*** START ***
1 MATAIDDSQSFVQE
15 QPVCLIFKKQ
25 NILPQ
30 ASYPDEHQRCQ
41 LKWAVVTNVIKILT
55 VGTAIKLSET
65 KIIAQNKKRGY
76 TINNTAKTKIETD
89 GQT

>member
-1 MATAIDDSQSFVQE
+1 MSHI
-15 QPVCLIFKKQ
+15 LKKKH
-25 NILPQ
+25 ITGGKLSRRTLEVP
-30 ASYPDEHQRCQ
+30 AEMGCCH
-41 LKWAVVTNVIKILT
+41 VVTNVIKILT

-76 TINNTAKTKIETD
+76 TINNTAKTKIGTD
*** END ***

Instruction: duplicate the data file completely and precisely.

1 MATAIDDSQSFVQE
15 QPVCLIFKKQ
25 NILPQ
30 ASYPDEHQRCQ
41 LKWAVVTNVIKILT
55 VGTAIKLSET
65 KIIAQNKKRGY
76 TINNTAKTKIETD
89 GQT

>member
-1 MATAIDDSQSFVQE
+1 MSHI
-15 QPVCLIFKKQ
+15 LKKKH
-25 NILPQ
+25 ITGGKLSRRTLEVP
-30 ASYPDEHQRCQ
+30 AEMGCCH
-41 LKWAVVTNVIKILT
+41 VVTNVIKILT

-76 TINNTAKTKIETD
+76 TINNTAKTKIGTD